Imagine moving to a new country for an exciting new job. But there’s a snag: Since you have no credit history, you cannot lease a car, get a loan, or even rent an apartment. Financial tech entrepreneur Misha Esipov, 28, wants to solve the international credit problem. His solution is Nova Credit, Inc., a Stanford University-backed business, that aims to provide access to credit for foreign-born citizens living in the United States. It’s the world’s first cross-border credit reporting agency.
The absence of a credit history plagues everyone from first-time borrowers to successful international executives with decades of debt history overseas. “There are no systems in place that allow immigrants to bring their credit history with them,” Esipov says. “We’ve created what’s called a credit passport. It’s almost like a credit report that can travel with you.” With help from a team of credit experts, banks, and data scientists, Nova Credit Inc.
has already established partnerships with multi-billion dollar lenders in the United States.
By helping provide what Esipov calls a “softer landing” through access to capital, the income potential of new immigrants can be accelerated. “We’re actually linking credit history databases around the world,” Esipov explains. “Success for us involves making the immigration process easier and more seamless. We’re starting here in the U.S., but the bigger vision is creating the first global web of credit data, not only data coming to the U.S., but U.S. data going back to other countries, too.”
And although Nova Credit has already raised capital and turned heads, including a coveted spot in a few selective accelerators, Esipov himself just graduated from Stanford’s business school in May 2016. That’s where the idea for the company started. At Stanford’s entrepreneurship program, Esipov met his two co-founders, Nicky Goulimis and Loek Janssen, who are also immigrants. As the only U.S. citizen of the three, Esipov has seen firsthand the limited options for ambitious young international entrepreneurs who want to remain in the United States after graduate school. This problem is a real concern for Nova Credit.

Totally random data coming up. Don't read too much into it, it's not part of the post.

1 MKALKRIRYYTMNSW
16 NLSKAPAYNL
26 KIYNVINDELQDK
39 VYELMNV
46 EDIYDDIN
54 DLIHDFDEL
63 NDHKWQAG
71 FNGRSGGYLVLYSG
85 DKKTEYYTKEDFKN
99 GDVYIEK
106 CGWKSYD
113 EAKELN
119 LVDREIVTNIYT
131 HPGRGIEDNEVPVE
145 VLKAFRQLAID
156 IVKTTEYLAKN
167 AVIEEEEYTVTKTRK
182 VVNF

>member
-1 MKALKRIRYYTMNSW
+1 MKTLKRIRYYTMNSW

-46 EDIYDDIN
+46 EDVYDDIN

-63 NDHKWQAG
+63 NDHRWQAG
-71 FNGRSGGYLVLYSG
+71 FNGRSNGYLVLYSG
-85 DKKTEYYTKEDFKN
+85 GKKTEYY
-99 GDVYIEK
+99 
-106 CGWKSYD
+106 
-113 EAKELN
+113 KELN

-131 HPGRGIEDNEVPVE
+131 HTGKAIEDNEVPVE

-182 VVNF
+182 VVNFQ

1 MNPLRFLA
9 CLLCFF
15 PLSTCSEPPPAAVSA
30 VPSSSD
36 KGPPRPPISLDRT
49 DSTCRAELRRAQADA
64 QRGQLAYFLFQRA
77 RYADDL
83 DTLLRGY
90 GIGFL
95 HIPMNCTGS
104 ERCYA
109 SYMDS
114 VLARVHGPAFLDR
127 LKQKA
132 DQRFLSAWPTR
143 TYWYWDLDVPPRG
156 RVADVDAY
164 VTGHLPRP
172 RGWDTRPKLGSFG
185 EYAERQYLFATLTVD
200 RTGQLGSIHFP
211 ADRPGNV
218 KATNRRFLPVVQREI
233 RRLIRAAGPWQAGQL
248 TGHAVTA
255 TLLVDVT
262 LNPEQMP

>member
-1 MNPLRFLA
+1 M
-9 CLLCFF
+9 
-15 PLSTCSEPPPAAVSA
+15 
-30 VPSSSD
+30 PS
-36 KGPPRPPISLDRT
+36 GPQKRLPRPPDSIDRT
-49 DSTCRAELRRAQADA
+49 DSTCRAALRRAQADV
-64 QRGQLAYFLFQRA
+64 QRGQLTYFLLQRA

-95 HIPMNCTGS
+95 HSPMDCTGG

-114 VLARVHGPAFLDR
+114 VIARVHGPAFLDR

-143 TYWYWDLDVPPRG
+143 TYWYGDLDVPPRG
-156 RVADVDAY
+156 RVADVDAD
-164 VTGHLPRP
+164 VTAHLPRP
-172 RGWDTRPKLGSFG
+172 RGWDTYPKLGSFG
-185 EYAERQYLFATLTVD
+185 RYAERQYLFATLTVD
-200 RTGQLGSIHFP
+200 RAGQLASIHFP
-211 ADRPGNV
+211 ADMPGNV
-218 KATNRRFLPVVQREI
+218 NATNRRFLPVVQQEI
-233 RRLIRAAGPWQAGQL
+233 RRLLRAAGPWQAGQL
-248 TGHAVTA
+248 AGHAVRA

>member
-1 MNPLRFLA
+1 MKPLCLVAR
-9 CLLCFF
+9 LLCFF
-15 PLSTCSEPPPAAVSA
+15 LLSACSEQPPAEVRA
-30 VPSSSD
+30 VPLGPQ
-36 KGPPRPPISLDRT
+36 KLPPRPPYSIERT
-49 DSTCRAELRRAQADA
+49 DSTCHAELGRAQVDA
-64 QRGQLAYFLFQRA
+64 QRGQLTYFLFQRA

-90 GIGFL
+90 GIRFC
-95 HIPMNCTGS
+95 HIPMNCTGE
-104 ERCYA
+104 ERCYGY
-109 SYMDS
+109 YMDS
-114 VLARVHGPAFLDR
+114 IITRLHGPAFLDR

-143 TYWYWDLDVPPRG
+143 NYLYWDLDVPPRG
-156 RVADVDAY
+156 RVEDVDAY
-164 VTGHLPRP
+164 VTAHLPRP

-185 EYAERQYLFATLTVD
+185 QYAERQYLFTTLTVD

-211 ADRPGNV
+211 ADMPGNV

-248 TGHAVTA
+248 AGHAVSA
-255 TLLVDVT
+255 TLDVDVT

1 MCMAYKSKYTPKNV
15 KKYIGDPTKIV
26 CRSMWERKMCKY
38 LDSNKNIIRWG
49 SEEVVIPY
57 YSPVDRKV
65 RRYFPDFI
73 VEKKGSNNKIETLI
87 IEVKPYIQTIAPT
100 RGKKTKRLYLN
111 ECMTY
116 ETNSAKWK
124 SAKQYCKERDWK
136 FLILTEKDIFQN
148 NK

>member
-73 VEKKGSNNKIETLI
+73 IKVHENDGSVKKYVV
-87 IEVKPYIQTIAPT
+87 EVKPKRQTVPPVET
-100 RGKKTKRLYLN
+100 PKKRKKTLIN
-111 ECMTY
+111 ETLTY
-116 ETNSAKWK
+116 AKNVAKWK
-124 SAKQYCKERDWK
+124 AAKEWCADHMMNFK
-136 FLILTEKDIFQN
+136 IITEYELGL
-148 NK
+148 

“I’m now running a business out here in California and my two co-founders are also internationals,” he says. “Watching them struggle and deal with this whole [visa] process, it’s been such a time drain. It’s such an inefficient, painful process.” For example, recently, a Nova Credit business meeting was scheduled to take place in Mexico. Both Esipov and another co-founder were supposed to attend, but U.S. immigration policy made it impossible for his colleague to leave the country. This, in turn, hurts Nova Credit –damaging relationships with potential partners and investors, incurring unnecessary costs, and creating tremendous uncertainty.
Immigration is part of the life blood of this country.
For all these reasons, Esipov says he is forced to consider moving company headquarters to Hong Kong or London. “Let’s assume the draconian scenario where my two co-founders don’t get approved to stay in this country,” he explains. “We would seriously consider moving the entire business. I would much rather be able to continue to build in the heart of Silicon Valley, where we have access to the smartest people and capital at this stage of business. But if my co-founders can’t stay in this country, then we need to figure out how to work together, and that might involve moving things offshore.”
And yet Esipov does not want to leave the United States, because his family has worked tirelessly to build successful lives here. In 1990, they left their hometown of Chernogolovka, Russia, for the United States. Both of Esipov’s parents were scientists with advanced graduate degrees from the Soviet Union, but started out with academic visas and humble jobs in the United States, despite their professional status in Russia. Esipov’s mother worked as an elementary school teacher, eventually earning a master’s degree in business. She then went on to become a recognized expert in sociology and migration-related research, and is now a senior executive at the Gallup Organization. In total, Esipov says, it took 15 years for his parents to become U.S. citizens.
“I’m a big believer that immigration is part of the life blood of this country today,” he says.
“Having the luxury of being able to bring the best and brightest from around the world into this country is what powers this economy to grow and prosper the way it has for hundreds of years.” But today’s immigration policies stand in the way. With laws that better understand and aid international entrepreneurs, Esipov believes, more individuals will be able to contribute significantly to the American workforce. “I’m very pro-immigration,” he reflects, “and for opening the gates to people who will be beneficial to the growth of the U.S. economy.”